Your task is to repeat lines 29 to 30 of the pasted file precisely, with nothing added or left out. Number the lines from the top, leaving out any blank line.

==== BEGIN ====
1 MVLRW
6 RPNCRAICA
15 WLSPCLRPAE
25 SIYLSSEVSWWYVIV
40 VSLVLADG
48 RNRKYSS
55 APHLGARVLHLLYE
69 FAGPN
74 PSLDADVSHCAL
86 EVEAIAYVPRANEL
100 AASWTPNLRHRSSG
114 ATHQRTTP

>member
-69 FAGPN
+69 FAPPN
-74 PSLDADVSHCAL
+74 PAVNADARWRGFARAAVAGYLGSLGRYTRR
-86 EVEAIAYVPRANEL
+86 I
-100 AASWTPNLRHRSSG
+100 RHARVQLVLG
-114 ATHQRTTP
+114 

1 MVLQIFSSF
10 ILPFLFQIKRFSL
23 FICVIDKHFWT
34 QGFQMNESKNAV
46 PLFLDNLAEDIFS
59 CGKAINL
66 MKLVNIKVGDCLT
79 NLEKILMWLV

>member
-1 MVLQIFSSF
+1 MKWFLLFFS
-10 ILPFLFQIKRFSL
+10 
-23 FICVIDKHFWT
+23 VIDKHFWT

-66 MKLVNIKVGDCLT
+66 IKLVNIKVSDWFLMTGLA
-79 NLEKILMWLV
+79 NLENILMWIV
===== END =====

59 CGKAINL
66 MKLVNIKVGDCLT